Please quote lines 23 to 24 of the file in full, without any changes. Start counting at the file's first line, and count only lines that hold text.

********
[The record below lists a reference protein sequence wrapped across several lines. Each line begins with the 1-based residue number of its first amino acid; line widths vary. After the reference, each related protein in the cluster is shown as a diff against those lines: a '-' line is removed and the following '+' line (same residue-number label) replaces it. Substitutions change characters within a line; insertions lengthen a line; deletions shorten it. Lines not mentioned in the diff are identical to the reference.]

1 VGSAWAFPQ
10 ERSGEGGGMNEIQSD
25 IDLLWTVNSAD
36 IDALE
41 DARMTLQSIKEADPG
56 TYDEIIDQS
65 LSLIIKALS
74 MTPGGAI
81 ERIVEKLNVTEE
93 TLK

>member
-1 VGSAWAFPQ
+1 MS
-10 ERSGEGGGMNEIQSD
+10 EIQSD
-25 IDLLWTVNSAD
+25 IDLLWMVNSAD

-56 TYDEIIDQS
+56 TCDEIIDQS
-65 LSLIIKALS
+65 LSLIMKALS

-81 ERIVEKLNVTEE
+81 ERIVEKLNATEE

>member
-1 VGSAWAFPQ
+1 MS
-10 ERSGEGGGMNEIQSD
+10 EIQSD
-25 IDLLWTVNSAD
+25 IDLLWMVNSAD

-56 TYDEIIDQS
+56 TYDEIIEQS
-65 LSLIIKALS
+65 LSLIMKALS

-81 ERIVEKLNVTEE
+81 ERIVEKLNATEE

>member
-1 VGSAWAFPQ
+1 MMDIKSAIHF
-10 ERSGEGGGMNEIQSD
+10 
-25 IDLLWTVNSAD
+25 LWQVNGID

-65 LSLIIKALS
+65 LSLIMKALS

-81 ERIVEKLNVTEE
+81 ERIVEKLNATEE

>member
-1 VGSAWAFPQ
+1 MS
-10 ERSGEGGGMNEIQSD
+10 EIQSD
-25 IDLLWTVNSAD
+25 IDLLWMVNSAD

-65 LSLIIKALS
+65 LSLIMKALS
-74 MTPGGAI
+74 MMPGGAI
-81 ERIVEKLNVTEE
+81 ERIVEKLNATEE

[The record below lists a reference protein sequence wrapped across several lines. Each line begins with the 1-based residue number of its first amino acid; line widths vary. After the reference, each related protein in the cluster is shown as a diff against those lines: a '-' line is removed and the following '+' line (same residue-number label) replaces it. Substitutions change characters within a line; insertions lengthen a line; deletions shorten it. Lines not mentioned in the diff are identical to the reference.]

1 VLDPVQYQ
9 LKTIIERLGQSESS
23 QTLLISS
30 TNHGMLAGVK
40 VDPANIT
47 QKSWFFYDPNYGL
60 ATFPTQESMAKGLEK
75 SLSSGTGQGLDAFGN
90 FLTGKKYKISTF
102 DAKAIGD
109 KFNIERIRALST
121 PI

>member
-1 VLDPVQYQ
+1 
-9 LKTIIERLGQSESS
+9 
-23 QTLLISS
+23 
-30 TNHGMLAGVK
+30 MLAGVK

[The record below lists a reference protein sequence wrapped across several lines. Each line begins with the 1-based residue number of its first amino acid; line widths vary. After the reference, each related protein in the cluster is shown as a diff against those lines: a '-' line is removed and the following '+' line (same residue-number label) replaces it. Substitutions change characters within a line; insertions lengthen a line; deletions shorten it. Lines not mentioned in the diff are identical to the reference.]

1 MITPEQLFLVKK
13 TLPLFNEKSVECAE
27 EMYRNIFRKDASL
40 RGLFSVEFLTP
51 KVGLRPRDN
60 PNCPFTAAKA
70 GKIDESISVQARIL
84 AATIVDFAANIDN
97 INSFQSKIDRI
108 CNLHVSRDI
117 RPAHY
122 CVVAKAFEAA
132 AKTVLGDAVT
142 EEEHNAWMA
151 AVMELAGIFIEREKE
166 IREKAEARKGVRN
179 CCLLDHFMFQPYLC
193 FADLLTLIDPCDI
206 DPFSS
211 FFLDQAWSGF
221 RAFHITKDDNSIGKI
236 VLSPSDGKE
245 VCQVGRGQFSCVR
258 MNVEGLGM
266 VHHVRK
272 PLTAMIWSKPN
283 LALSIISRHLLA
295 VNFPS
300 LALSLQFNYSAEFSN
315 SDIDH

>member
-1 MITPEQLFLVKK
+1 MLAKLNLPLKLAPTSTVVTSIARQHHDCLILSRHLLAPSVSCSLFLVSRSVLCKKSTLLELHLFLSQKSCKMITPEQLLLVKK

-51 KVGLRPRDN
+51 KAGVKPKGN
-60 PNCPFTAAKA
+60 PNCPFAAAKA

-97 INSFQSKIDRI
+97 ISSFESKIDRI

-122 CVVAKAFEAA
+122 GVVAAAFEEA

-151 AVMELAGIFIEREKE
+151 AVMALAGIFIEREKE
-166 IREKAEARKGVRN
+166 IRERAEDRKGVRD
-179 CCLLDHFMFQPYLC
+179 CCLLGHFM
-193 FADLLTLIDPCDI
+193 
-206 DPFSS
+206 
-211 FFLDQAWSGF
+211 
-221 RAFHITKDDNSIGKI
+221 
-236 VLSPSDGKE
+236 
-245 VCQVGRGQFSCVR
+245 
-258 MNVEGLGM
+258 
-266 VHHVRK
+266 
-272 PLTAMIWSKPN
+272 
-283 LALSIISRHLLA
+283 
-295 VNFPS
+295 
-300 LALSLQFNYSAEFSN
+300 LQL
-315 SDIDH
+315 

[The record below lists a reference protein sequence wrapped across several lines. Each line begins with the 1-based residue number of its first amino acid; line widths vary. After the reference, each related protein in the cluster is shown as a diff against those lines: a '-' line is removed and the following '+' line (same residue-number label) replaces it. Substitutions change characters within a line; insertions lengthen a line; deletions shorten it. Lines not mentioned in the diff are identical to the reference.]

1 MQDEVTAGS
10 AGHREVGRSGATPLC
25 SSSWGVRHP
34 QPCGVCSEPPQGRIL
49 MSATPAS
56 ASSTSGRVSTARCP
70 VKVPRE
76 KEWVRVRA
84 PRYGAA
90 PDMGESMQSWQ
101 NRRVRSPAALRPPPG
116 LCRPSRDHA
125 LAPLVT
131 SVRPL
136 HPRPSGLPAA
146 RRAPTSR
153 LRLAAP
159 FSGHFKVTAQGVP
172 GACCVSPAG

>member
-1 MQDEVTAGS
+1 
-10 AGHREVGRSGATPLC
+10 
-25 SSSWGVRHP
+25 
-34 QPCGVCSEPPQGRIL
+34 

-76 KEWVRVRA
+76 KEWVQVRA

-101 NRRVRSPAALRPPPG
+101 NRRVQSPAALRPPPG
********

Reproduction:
-81 ERIVEKLNVTEE
+81 ERIVEKLNATEE